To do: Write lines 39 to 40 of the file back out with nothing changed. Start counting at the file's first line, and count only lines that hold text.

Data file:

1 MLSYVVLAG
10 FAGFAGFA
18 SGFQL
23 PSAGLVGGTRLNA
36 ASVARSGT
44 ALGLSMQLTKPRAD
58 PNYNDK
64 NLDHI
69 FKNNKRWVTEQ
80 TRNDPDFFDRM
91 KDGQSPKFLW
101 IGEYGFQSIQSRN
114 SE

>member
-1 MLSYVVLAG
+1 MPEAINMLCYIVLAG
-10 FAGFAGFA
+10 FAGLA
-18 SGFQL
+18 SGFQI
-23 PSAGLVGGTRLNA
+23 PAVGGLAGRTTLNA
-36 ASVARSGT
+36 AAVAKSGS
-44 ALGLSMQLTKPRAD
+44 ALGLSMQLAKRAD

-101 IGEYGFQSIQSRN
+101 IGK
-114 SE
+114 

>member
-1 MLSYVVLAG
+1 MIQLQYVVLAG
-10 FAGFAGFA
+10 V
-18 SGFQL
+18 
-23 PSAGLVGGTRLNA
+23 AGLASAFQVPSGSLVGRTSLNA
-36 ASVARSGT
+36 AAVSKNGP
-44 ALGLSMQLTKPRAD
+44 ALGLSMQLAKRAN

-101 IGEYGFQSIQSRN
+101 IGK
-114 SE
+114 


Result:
+23 AGLASAFQVPSGSLVGRTSLNA
-36 ASVARSGT